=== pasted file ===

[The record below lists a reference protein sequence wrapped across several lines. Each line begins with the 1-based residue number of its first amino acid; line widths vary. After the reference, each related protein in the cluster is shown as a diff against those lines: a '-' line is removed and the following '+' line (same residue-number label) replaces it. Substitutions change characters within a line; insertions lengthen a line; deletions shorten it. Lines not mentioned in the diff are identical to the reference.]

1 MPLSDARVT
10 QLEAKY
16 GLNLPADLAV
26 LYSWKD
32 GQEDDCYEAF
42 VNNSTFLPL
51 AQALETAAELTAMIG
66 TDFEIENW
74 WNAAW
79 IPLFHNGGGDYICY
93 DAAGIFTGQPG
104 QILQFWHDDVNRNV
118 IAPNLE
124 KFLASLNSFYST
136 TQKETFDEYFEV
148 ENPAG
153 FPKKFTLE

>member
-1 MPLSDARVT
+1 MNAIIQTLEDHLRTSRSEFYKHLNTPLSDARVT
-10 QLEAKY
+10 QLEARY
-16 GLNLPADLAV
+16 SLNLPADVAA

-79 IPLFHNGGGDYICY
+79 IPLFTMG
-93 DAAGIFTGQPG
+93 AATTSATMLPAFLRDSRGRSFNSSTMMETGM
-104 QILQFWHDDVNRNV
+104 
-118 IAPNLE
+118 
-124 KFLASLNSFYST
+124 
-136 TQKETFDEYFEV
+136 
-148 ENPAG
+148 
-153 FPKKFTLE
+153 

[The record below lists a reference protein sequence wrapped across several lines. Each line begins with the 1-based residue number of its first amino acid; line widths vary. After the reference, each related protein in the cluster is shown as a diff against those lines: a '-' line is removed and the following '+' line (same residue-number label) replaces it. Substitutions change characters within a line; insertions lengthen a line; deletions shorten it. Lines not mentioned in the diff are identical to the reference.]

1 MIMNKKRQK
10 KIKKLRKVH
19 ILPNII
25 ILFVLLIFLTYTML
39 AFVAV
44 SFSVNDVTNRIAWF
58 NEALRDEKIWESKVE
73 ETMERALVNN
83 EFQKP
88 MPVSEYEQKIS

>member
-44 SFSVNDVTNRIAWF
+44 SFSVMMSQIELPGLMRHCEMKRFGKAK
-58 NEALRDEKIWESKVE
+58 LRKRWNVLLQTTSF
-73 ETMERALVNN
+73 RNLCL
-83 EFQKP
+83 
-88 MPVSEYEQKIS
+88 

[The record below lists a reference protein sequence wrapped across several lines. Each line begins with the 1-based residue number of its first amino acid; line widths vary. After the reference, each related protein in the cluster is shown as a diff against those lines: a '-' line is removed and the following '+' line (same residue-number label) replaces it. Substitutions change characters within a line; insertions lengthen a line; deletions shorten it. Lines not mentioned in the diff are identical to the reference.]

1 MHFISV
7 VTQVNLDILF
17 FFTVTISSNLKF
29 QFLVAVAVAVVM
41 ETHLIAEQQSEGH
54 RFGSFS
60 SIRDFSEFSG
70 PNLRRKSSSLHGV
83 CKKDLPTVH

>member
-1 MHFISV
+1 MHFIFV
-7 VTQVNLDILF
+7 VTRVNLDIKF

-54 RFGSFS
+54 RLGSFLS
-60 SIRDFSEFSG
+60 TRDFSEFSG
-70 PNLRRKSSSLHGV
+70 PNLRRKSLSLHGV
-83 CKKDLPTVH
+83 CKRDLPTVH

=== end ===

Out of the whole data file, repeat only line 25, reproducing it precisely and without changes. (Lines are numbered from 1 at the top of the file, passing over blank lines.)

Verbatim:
+16 SLNLPADVAA